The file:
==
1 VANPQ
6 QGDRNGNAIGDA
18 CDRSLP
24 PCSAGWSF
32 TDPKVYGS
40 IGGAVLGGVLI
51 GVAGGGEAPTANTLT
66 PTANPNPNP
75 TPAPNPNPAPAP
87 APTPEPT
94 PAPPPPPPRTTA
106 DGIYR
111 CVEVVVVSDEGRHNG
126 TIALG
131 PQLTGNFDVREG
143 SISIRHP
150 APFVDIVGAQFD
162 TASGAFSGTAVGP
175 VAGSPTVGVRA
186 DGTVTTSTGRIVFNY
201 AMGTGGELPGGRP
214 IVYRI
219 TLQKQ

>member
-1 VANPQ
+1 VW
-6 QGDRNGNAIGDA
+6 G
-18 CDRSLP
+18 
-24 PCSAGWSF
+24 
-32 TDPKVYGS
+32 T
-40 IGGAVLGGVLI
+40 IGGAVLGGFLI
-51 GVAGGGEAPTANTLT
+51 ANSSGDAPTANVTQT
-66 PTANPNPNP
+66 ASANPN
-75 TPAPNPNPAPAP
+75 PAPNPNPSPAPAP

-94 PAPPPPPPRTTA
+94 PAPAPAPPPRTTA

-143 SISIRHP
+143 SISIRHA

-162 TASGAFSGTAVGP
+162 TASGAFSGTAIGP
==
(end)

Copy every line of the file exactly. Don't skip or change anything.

1 VANPQ
6 QGDRNGNAIGDA
18 CDRSLP
24 PCSAGWSF
32 TDPKVYGS
40 IGGAVLGGVLI
51 GVAGGGEAPTANTLT
66 PTANPNPNP
75 TPAPNPNPAPAP
87 APTPEPT
94 PAPPPPPPRTTA
106 DGIYR
111 CVEVVVVSDEGRHNG
126 TIALG
131 PQLTGNFDVREG
143 SISIRHP
150 APFVDIVGAQFD
162 TASGAFSGTAVGP
175 VAGSPTVGVRA
186 DGTVTTSTGRIVFNY
201 AMGTGGELPGGRP
214 IVYRI
219 TLQKQ

>member
-1 VANPQ
+1 VW
-6 QGDRNGNAIGDA
+6 G
-18 CDRSLP
+18 
-24 PCSAGWSF
+24 
-32 TDPKVYGS
+32 T
-40 IGGAVLGGVLI
+40 IGGAVLGGFLI
-51 GVAGGGEAPTANTLT
+51 ANSSGDAPTANVTQT
-66 PTANPNPNP
+66 ASANPN
-75 TPAPNPNPAPAP
+75 PAPNPNPSPAPAP

-94 PAPPPPPPRTTA
+94 PAPAPAPPPRTTA

-143 SISIRHP
+143 SISIRHA

-162 TASGAFSGTAVGP
+162 TASGAFSGTAIGP